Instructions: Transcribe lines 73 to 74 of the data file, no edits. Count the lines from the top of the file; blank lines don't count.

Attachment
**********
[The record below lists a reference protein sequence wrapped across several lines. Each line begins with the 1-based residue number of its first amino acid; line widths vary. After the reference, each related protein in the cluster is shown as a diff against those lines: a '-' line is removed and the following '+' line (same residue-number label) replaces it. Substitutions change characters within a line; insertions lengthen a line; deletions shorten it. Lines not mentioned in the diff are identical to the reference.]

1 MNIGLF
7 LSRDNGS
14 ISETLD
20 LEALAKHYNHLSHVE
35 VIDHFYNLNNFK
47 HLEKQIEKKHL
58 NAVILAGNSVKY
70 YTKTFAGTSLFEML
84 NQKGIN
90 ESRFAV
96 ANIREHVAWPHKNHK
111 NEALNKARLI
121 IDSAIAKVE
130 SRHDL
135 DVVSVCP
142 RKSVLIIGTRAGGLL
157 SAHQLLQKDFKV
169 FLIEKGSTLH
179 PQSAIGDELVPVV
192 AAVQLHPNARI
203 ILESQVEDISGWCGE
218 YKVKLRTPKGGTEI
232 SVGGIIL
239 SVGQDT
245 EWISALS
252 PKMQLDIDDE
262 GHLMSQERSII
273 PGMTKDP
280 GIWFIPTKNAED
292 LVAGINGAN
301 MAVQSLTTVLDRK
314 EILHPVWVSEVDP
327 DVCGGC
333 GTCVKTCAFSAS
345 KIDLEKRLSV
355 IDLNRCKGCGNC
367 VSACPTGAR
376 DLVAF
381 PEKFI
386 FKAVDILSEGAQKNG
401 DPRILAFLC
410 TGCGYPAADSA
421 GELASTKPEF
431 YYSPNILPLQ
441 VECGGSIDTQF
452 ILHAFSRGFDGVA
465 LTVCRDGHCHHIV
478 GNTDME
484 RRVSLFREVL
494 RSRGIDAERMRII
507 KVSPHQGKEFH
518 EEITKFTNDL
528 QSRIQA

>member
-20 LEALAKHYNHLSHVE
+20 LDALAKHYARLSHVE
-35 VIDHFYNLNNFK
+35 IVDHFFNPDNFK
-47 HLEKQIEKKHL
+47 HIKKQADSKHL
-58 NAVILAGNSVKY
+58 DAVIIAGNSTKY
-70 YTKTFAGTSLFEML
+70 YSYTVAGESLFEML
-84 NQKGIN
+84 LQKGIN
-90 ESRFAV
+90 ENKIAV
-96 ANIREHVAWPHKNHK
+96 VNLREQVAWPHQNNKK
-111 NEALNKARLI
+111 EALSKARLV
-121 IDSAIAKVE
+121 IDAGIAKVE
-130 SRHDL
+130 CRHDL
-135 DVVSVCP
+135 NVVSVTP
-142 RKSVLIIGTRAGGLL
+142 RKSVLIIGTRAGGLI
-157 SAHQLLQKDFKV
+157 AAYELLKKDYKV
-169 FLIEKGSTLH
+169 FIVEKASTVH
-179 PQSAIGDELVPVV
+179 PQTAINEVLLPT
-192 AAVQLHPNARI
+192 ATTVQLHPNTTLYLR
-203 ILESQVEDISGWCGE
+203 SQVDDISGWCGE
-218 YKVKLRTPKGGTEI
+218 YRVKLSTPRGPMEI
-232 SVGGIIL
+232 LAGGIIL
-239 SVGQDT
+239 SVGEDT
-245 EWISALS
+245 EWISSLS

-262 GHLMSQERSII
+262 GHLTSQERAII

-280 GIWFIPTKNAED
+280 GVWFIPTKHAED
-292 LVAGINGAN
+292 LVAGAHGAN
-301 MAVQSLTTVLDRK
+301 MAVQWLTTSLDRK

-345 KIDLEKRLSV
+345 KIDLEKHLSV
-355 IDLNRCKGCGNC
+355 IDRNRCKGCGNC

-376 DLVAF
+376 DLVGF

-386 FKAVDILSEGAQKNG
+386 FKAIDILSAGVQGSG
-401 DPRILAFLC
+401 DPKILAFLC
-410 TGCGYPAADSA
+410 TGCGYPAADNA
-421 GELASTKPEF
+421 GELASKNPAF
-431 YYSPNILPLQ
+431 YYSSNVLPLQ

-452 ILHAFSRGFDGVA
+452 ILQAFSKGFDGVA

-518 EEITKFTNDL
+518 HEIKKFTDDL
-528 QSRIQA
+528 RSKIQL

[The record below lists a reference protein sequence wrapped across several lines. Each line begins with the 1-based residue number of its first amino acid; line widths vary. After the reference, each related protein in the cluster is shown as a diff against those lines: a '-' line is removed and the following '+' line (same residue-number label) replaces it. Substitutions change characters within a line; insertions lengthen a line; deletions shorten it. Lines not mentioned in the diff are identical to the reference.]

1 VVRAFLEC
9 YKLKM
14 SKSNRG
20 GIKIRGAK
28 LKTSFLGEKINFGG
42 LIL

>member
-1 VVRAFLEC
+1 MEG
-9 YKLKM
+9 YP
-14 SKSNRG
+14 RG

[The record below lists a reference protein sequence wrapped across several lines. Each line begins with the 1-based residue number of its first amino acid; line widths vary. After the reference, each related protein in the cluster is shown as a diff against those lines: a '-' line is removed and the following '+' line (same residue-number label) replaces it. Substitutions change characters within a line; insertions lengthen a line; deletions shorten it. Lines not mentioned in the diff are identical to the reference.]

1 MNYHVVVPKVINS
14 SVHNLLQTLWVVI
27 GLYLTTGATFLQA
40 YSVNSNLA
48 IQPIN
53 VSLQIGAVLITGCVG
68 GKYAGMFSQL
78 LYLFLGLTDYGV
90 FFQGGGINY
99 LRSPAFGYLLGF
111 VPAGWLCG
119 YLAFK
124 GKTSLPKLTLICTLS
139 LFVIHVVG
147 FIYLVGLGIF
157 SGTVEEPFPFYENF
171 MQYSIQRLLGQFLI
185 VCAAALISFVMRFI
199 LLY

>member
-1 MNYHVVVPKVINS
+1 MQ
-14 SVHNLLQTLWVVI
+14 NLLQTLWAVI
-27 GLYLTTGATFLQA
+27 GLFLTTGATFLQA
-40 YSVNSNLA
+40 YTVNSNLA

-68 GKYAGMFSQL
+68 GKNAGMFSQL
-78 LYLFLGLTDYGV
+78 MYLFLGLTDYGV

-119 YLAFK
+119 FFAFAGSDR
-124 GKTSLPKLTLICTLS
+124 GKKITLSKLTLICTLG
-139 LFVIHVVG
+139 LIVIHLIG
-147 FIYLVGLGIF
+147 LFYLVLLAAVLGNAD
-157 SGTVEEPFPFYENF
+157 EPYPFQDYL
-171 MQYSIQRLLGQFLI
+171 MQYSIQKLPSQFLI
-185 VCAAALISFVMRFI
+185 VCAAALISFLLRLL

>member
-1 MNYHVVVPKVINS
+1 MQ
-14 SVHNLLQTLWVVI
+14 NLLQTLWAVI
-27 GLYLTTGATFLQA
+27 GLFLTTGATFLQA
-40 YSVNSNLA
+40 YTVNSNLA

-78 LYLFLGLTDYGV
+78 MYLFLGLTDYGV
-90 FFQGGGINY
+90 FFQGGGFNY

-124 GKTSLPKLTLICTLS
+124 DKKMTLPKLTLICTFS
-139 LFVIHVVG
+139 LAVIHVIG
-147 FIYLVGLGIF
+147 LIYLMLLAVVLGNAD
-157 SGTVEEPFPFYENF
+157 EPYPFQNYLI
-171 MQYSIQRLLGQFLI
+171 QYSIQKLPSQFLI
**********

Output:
+111 EALSKARLV
-121 IDSAIAKVE